[time-nuts] Standards for units

Dr Bruce Griffiths bruce.griffiths at xtra.co.nz
Tue Apr 3 19:48:21 EDT 2007

Palfreyman, Jim L wrote:
> Are there actually US people on this list who actually continue to
> advocate the use of non-metric units in their country? Speak up!
> Well the USA ever go metric?
> As an Australian, why would I care, you may ask? 
> Well because of the dominance of the US market, some things can be sold
> here using imperial units. My biggest beef is televisions. Some (mainly
> CRTs) are sold in cm. Others (plasmas and LCDs) are marketed in inches.
> You walk into a shop and you a greeted with dual units. It is terrible!
> The key to making metric work is to completely chuck out the use of
> non-metric units. Having to convert is the hard bit. We've been metric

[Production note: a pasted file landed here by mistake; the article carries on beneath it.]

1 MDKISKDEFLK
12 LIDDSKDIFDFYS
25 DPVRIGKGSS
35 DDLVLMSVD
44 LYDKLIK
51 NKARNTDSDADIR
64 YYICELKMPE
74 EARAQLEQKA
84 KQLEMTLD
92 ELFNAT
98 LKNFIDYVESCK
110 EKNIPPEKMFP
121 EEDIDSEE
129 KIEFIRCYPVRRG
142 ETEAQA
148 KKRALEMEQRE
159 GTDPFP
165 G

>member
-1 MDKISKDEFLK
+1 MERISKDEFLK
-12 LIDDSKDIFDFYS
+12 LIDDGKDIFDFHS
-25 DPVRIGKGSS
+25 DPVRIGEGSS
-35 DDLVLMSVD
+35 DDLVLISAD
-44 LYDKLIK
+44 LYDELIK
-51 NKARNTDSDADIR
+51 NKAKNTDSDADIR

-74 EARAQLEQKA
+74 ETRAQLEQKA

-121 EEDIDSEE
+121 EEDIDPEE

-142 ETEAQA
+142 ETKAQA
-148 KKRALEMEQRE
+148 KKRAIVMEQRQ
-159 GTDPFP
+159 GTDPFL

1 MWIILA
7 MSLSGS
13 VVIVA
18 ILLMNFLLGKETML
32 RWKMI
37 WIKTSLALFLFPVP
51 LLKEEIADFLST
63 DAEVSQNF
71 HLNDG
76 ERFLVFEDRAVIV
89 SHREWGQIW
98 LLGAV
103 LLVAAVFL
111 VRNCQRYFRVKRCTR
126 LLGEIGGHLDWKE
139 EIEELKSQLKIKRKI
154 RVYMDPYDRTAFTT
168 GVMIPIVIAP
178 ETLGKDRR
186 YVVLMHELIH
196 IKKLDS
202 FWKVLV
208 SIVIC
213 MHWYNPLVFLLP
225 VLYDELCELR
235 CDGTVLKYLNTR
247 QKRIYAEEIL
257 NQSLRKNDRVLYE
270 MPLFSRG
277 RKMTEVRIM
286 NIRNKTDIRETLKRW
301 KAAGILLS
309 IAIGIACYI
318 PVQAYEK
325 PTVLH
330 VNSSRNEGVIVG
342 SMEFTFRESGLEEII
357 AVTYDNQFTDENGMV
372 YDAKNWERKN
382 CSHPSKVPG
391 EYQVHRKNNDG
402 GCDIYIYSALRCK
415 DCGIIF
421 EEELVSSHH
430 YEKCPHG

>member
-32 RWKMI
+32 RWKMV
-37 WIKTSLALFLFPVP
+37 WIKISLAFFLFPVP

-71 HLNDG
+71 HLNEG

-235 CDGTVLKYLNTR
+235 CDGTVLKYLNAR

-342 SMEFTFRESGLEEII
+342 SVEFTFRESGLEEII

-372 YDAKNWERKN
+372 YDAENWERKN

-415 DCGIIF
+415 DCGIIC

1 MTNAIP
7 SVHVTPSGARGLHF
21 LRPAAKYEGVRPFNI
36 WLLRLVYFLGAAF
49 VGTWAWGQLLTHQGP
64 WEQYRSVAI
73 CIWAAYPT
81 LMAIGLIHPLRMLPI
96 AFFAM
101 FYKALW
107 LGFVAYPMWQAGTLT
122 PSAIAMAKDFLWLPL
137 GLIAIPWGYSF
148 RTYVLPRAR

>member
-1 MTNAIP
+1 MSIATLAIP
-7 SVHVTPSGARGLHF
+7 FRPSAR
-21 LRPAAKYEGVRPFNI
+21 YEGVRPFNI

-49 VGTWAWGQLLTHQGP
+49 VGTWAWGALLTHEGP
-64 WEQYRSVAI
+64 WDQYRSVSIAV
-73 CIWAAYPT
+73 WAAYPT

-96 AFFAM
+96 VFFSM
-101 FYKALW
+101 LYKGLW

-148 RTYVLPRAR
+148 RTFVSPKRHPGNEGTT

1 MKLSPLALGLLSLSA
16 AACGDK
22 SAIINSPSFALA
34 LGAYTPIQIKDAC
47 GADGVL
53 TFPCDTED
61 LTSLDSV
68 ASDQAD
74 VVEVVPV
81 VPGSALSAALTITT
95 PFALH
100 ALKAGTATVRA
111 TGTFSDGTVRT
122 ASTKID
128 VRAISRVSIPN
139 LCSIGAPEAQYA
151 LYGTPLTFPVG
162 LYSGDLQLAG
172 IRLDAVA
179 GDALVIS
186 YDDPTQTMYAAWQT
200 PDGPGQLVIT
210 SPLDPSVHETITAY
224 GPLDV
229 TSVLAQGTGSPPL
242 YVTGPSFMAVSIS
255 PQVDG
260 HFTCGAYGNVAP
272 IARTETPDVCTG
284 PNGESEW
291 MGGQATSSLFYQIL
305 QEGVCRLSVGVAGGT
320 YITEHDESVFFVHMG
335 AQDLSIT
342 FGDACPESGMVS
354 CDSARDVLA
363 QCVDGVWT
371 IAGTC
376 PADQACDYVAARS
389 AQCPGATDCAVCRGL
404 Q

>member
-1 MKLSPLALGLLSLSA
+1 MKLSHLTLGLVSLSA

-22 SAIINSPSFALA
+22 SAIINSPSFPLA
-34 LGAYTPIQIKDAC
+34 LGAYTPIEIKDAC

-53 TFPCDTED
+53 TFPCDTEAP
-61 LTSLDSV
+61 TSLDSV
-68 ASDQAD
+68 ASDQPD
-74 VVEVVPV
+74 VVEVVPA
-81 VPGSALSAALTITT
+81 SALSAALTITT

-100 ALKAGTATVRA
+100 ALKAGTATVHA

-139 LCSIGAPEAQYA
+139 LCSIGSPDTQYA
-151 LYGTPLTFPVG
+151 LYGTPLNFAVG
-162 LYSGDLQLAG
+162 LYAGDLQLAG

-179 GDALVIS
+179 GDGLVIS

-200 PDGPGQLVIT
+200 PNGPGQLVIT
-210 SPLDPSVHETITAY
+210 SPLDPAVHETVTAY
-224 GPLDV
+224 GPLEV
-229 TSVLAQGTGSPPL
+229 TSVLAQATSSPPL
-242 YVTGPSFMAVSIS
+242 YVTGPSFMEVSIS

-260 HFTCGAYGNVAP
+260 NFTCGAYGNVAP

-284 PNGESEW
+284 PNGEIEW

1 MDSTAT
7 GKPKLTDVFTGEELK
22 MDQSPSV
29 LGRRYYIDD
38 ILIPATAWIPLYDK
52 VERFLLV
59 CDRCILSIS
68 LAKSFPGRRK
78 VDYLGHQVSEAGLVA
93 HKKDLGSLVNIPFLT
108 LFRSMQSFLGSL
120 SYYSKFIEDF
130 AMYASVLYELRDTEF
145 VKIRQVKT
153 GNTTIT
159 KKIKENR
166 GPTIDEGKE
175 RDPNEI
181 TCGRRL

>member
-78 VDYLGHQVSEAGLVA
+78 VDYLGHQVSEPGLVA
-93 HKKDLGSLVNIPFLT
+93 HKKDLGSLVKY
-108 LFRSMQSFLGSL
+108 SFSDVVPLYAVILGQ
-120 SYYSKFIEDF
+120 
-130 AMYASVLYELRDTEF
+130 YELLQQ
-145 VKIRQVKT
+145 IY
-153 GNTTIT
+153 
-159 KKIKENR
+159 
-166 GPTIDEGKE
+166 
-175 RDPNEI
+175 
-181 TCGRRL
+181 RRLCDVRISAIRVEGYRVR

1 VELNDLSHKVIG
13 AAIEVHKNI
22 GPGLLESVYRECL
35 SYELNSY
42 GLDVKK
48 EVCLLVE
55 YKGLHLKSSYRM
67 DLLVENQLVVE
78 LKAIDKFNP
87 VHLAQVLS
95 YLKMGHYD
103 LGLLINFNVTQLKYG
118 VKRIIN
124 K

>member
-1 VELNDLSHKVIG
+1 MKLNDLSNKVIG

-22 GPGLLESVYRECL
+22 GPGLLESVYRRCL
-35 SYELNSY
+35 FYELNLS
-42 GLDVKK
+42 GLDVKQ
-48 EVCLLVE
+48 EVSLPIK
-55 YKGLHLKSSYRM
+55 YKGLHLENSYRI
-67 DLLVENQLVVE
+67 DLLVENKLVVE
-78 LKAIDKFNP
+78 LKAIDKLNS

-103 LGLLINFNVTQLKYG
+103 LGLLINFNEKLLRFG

> for 35 years and still having to convert from inches to cm because of
> the United States is so annoying!
> I find it hard to understand why a country as advanced as the US sticks
> with such an antiquated system. I don't get it.
> Jim Palfreyman
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The US has been metric since 1988, however the continued use of 
customary units during the indefinitely long transition time is the problem.
Fundamentally it seems there is a lack of political will to place a 
definite cutoff date on the use of customary units.
With the supposed current emphasis on SI units in the education system 
hopefully the use of customary units will vanish with a generation or two.

One would have thought that with the advent of computers using the 
"survey inch" and related units for new surveys would have vanished by now.


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